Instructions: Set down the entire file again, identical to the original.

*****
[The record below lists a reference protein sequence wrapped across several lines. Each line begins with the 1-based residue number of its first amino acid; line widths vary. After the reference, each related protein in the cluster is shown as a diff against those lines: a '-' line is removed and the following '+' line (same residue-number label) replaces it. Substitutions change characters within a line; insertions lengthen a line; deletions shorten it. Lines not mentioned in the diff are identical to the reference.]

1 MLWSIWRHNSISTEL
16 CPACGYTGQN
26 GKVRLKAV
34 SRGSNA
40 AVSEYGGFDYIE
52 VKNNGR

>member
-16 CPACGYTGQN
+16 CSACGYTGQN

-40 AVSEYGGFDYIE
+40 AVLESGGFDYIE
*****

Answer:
[The record below lists a reference protein sequence wrapped across several lines. Each line begins with the 1-based residue number of its first amino acid; line widths vary. After the reference, each related protein in the cluster is shown as a diff against those lines: a '-' line is removed and the following '+' line (same residue-number label) replaces it. Substitutions change characters within a line; insertions lengthen a line; deletions shorten it. Lines not mentioned in the diff are identical to the reference.]

1 MLWSIWRHNSISTEL
16 CPACGYTGQN
26 GKVRLKAV
34 SRGSNA
40 AVSEYGGFDYIE
52 VKNNGR

>member
-16 CPACGYTGQN
+16 CSACGYTGQN

-40 AVSEYGGFDYIE
+40 AVLESGGFDYIE